Locks have been around for at least 4,000 years and were commonplace in ancient Egypt.
More recently, all-metal locks came into the picture over 1100 years ago in England.
However, it was not until the late 1700s that real advancement came to the craft.
Robert Barron patented a lock that was unpickable for almost seven decades.
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Article Table of Contents
- 1 Popular Programs
- 2 How to Become a Locksmith in Vermont
- 3 Licensing Requirements to Become a Locksmith in Vermont
- 4 Locksmith Programs
- 5 Salary
- 6 Sources
- 7 Frequently Asked Questions
With the storied timeline that locks have given us, to say that locksmithing has been around for a long time is an understatement.
If the idea of locks sounds intriguing, you would not be alone.
King Louis XVI of France, the husband of famed Marie Antoinette, was said to be so fascinated by them that he could not be bothered to do his kingly duty of producing heirs.
That is passion.
While you may not want to forgo life’s responsibilities in the process, becoming a locksmith might offer you the specialization and flexibility you have been attempting to pick out of a profession.
How to Become a Locksmith in Vermont
Before we give you the steps to unlock the career of your dreams, let’s discuss what you should expect from the day-to-day grind of being a locksmith.
To begin with, you will be expected to become an expert and be able to fix a wide variety of locks in a multitude of places.
From front doors to car doors and windows to safes, you will be going all over the place working on all kinds of mediums.
You will be installing, replacing, repairing, inspecting, and consulting.
Now that you have a little more of an idea of what all locksmithing entails, here’s how you get started.
While there is no minimum training to become a locksmith in Vermont, it would be in your best interest to get educated on the fine art of locks.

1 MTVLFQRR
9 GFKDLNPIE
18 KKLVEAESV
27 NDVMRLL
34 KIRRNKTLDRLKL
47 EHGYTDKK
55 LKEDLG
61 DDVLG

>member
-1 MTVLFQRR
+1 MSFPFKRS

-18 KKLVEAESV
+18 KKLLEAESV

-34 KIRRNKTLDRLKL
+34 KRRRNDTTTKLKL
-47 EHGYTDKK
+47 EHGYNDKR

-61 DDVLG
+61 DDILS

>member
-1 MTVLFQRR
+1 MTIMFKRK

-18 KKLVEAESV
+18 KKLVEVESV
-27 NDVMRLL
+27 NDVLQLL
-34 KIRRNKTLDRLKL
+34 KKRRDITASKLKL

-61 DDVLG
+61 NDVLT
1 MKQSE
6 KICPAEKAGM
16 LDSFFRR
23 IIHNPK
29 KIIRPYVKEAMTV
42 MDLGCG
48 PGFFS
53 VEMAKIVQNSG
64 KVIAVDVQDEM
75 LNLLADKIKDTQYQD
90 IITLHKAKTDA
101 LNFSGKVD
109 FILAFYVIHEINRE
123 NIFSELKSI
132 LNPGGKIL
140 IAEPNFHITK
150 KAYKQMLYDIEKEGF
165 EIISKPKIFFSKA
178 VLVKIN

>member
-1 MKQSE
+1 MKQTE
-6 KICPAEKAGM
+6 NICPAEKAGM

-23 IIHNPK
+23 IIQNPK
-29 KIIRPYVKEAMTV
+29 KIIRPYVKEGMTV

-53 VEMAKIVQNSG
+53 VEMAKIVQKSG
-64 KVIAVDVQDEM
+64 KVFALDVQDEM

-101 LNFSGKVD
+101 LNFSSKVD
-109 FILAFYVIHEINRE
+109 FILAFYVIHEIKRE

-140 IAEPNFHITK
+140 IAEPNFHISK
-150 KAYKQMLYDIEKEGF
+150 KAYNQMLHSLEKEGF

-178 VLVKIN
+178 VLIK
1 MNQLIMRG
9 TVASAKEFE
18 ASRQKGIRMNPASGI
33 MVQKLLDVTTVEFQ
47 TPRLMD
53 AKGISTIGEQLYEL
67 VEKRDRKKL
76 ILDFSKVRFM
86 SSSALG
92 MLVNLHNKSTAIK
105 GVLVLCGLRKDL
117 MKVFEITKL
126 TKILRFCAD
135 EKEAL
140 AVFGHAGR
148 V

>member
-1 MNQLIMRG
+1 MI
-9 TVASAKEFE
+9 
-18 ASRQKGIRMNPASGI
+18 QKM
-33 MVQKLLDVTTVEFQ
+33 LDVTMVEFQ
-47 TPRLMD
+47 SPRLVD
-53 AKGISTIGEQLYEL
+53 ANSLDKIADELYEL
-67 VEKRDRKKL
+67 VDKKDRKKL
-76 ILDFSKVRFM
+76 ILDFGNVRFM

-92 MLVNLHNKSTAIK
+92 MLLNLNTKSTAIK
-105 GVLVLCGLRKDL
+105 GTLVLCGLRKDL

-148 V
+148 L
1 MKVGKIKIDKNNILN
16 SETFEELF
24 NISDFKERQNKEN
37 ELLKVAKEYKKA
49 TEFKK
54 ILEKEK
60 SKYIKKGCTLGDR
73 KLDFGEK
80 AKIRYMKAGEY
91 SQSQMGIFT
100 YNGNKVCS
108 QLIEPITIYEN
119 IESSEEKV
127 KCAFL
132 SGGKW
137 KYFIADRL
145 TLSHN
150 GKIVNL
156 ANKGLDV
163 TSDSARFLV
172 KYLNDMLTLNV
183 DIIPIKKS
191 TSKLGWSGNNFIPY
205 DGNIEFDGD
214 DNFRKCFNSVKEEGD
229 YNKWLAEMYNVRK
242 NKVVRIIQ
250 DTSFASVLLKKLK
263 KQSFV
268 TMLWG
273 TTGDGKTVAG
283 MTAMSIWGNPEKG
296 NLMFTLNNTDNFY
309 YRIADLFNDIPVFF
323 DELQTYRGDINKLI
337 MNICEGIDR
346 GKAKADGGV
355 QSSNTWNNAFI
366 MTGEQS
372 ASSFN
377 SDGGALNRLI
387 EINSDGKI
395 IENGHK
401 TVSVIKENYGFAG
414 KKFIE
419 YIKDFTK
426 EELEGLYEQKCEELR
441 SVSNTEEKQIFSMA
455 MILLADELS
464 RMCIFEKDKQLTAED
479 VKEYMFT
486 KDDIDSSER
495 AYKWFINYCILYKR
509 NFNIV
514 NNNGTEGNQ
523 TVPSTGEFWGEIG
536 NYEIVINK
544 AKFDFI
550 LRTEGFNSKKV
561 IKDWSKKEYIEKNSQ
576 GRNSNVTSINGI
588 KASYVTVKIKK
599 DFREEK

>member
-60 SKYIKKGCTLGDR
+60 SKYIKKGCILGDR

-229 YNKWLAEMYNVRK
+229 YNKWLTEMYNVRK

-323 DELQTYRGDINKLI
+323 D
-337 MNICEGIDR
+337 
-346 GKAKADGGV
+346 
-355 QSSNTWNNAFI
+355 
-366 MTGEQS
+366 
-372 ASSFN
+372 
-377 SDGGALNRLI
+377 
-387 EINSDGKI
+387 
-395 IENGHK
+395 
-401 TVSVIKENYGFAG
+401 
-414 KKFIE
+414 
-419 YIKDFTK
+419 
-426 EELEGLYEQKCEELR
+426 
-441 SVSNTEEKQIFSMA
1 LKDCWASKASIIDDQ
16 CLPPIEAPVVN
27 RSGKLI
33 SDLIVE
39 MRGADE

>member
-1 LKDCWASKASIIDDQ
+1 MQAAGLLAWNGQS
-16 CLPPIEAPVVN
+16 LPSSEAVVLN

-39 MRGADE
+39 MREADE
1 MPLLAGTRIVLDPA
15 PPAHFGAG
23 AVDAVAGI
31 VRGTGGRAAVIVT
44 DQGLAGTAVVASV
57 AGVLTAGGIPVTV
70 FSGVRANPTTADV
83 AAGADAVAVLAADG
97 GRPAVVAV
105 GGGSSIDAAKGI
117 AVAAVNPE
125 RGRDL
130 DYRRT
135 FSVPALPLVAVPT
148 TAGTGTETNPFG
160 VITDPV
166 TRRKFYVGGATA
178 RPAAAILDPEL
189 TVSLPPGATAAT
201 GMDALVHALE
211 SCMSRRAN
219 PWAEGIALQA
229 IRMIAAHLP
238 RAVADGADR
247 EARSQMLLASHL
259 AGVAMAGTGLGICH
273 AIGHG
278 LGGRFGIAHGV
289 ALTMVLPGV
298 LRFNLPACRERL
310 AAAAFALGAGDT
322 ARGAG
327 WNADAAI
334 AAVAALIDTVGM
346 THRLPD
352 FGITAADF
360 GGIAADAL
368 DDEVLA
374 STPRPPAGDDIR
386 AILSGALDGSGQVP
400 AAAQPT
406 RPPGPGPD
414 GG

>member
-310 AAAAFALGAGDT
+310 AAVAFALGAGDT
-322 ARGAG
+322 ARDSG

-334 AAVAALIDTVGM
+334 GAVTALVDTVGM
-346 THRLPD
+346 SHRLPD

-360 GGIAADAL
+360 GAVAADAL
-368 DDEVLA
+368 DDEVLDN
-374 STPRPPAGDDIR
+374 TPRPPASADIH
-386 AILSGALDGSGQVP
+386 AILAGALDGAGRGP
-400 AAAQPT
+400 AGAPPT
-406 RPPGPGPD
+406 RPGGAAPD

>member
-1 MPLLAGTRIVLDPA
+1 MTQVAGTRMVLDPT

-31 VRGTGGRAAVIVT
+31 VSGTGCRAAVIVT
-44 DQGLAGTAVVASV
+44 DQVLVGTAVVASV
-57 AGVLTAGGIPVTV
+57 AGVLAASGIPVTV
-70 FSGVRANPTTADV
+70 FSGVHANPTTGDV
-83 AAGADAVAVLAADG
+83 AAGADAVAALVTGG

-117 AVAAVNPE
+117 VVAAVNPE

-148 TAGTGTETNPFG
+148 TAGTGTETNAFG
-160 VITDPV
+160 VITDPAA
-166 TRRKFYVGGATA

There is a lot to learn about, including lock types and the intricate tools you will be using.
Be an Apprentice
Once you have got a solid foundation for locksmithing, it is time to apply all you have taken in.
Get hands-on training by becoming an apprentice.
In Vermont, the state has an apprenticeship registry you can apply to be a part of that you can use to find an employer.
This apprenticeship allows you to earn while you learn.
Invest In Equipment
You will need to be familiar with and use an array of items to efficiently handle locks.
In addition to locks themselves, below is a list of tools that will come in handy on the job:
- Key decoder
- Key duplicator
- Key extractor
- Tension wrench
- Lockpick set
- Pinning kit
- Re-keying kit
- Lock by-pass
- Code cutting machine
Licensing Requirements to Become a Locksmith in Vermont
In Vermont, to become established as an independent locksmith or own a locksmithing business is pretty simple.
There are no licensing requirements or registration needed.
There is no minimum education or formal training requirements either.
While this makes the prospect of starting a career as a locksmith more tangible for some, that can be a downside.
- Ashworth College. In four months, this self-paced course will train you in the ways of locksmithing. Tuition includes beginner tools, a study app, and access to a resource center. Study online and pay $699 upfront or installments of $50/mo for a total of $899.
- Foley Belsaw Locksmithing. This online course is $800 and covers everything from an intro to keys to commercial locksmithing. In total, there are 80 lessons and an option to complete tests for certification. This is self-paced and can be done in three months.
The average salary for a locksmith in Vermont is about $52k a year.Annual Salary Range: Annual Salary by Location:
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Frequently Asked Questions
Do I need to be a member of ALOA to be a locksmith in Vermont?
To work as a locksmith in Vermont, you do not need to be a member of Associated Locksmiths of America or any other organization.
However, doing so can help you network as well as build a reputation and trust in customers.
Is this a job that can be worked remotely?
As long as you have reliable transportation, you can work almost exclusively as a traveling locksmith.
The reality is, it is not uncommon for a locksmith to have very unconventional hours.
Essentially, you can set your schedule to be on call and go where people need you when they are locked out or need locks replaced, for example.
It is not necessary to have an office for clients to visit, but it can be convenient.
What is the downside to not having requirements in Vermont?
Since there is nothing to show you are a locksmith, anyone in Vermont can pose as a locksmith.
That can not only be dangerous, but it can also muddy the pool.
Be sure to wait until you feel fully prepared to handle the job responsibilities before venturing out independently in order to keep a positive reputation as an experienced and knowledgeable locksmith.